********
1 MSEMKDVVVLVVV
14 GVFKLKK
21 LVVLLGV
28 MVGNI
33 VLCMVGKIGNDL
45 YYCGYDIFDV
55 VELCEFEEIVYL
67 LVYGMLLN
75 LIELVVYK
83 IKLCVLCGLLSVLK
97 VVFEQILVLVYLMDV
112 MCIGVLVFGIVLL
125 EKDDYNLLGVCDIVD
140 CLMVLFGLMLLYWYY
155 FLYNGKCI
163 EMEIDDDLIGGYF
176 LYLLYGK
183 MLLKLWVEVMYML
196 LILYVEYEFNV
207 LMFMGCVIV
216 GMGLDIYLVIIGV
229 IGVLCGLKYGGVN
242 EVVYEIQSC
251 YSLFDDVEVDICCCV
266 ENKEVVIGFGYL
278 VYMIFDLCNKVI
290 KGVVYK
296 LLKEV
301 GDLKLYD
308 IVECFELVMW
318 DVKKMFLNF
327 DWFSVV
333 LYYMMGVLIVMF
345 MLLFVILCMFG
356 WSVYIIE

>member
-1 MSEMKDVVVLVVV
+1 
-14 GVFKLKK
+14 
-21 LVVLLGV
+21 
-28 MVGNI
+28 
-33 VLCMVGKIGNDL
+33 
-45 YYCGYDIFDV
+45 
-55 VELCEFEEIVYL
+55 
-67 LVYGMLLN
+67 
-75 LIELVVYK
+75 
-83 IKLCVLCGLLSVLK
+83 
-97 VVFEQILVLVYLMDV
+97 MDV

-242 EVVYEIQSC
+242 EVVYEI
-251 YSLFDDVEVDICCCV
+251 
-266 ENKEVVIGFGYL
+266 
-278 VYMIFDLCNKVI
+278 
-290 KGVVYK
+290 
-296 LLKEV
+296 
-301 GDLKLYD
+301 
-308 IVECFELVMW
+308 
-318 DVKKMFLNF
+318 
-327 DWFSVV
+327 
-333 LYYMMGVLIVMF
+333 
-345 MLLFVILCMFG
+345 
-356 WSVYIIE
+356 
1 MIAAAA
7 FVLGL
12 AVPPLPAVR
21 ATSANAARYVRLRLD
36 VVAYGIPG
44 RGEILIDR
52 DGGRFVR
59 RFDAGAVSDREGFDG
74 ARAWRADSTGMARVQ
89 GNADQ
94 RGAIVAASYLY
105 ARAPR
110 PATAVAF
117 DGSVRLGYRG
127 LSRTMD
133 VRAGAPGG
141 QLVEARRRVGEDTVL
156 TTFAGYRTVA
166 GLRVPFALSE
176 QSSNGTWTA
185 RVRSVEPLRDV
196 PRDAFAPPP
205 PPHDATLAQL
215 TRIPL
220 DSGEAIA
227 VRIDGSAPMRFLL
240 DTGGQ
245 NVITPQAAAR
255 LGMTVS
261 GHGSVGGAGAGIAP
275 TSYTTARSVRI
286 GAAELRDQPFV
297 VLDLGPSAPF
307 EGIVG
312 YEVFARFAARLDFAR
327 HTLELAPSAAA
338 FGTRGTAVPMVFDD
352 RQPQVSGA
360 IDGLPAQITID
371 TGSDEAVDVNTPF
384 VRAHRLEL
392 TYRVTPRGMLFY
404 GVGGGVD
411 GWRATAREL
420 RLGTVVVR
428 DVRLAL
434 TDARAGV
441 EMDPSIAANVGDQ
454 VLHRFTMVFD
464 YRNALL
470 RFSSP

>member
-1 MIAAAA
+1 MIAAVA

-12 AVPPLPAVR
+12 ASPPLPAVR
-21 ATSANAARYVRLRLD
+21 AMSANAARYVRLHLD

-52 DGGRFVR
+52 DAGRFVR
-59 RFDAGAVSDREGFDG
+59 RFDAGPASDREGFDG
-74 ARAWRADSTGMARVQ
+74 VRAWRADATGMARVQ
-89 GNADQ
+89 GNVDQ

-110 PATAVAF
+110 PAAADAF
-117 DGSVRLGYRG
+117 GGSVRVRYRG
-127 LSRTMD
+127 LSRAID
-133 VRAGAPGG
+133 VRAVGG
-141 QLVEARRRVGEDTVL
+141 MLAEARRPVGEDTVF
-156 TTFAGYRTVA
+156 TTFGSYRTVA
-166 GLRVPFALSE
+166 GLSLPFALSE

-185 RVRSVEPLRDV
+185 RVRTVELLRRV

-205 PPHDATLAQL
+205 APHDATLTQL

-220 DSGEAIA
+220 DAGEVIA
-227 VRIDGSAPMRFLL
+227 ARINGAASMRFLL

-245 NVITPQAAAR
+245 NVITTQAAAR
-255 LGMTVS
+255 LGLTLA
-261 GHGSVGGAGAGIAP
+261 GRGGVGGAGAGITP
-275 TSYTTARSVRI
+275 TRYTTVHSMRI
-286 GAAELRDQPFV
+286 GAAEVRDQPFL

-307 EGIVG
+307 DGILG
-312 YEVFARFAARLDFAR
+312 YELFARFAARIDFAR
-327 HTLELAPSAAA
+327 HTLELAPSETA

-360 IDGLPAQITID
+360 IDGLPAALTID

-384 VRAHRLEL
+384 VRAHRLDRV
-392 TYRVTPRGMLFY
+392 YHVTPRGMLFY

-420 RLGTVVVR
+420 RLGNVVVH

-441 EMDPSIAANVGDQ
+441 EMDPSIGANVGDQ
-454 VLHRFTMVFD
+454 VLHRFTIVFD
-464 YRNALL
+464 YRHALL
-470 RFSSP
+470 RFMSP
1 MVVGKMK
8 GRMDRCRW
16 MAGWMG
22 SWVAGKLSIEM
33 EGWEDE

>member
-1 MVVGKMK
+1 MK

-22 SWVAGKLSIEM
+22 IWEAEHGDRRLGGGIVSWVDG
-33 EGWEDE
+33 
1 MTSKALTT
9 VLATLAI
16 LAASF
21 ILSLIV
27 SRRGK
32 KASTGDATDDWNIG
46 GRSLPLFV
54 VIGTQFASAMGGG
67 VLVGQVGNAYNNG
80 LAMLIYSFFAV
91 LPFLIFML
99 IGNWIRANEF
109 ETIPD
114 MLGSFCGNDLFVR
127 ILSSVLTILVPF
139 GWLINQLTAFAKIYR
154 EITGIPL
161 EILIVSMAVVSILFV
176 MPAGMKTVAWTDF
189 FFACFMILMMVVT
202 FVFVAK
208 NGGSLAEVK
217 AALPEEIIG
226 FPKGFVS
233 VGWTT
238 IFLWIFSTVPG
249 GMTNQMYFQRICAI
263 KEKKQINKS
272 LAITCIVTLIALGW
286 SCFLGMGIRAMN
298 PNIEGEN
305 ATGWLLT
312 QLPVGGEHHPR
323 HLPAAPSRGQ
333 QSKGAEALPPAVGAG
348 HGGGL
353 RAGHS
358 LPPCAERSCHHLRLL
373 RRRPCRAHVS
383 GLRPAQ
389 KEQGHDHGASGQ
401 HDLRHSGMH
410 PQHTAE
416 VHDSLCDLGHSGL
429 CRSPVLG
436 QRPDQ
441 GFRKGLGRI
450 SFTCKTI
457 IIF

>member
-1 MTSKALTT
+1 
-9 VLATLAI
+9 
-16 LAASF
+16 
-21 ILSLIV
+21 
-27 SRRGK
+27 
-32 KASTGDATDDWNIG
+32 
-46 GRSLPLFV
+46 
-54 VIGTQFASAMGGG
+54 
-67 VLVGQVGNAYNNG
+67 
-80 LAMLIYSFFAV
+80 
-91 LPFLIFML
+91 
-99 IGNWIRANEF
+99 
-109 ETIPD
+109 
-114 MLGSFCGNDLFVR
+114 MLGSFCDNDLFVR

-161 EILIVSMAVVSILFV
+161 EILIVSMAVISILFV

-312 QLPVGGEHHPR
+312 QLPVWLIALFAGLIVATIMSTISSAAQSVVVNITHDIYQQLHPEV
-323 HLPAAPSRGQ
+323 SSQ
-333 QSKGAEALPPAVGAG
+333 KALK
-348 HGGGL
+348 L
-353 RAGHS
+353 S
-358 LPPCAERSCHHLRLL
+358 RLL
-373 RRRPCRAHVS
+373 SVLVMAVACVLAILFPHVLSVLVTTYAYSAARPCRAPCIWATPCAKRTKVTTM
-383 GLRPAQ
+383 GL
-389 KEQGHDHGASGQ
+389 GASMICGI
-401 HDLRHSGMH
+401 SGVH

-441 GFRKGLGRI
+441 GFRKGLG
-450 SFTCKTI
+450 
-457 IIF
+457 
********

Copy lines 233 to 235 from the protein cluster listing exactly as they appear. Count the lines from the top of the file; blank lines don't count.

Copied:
154 EITGIPL
161 EILIVSMAVVSILFV
176 MPAGMKTVAWTDF